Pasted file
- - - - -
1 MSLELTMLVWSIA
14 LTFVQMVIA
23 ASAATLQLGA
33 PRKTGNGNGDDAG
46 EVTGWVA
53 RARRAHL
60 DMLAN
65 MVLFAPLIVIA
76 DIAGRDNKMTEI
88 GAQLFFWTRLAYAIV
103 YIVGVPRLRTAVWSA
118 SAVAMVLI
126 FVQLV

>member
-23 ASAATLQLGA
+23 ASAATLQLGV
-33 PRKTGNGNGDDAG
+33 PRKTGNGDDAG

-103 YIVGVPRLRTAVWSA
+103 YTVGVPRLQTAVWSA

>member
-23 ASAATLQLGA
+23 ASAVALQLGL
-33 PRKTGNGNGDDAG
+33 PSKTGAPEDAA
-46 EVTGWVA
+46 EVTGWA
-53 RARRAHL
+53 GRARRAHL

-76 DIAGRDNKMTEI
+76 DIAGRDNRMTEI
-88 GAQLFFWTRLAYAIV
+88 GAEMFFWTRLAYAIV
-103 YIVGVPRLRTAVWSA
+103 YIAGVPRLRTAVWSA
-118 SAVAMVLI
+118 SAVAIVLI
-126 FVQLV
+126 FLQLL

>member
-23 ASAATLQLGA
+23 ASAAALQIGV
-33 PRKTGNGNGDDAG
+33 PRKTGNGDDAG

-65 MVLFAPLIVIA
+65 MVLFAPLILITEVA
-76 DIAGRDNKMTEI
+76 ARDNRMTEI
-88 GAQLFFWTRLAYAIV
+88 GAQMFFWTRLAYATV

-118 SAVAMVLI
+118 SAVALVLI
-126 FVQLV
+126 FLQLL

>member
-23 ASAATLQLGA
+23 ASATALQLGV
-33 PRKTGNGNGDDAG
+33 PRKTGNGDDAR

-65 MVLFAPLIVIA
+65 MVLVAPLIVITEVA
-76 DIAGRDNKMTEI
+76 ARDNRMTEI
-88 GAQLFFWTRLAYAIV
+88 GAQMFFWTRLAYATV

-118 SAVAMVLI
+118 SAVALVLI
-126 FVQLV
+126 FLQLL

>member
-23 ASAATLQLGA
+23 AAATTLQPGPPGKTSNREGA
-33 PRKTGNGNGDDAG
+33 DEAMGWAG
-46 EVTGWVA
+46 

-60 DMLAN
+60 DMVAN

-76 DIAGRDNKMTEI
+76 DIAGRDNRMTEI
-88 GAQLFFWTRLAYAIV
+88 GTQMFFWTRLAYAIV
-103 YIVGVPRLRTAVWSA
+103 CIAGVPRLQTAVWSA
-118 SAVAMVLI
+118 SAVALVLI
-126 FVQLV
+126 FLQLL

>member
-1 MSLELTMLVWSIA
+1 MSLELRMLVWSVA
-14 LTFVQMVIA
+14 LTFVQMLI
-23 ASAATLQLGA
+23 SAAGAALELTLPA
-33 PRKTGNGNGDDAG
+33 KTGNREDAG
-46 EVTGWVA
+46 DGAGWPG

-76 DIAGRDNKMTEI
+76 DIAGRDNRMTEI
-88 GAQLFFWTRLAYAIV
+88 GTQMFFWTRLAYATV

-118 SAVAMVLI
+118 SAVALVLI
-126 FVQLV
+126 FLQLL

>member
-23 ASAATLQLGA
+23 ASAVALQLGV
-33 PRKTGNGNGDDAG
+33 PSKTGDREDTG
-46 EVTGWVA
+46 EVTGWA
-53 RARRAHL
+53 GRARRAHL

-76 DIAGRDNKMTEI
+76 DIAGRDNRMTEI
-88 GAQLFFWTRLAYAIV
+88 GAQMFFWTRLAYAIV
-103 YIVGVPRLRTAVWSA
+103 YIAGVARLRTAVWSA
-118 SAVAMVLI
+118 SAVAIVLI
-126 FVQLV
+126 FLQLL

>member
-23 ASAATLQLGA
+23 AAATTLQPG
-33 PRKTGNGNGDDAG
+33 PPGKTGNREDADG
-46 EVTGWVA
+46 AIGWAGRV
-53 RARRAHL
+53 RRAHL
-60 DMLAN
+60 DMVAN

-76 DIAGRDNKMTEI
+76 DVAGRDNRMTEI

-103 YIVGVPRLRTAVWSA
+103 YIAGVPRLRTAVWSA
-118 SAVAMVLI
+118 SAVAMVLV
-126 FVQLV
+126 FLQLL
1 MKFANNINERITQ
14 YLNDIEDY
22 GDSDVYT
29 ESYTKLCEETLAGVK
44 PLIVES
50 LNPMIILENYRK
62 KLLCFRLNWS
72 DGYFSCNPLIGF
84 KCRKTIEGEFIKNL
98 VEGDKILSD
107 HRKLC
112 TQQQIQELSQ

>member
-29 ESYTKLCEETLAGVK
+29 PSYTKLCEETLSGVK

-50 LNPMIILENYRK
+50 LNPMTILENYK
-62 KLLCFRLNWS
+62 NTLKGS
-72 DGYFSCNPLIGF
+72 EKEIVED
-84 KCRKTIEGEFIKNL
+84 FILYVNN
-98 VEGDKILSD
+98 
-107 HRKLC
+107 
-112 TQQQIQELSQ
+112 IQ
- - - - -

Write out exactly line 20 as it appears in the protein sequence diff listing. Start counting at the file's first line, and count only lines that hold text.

+103 YTVGVPRLQTAVWSA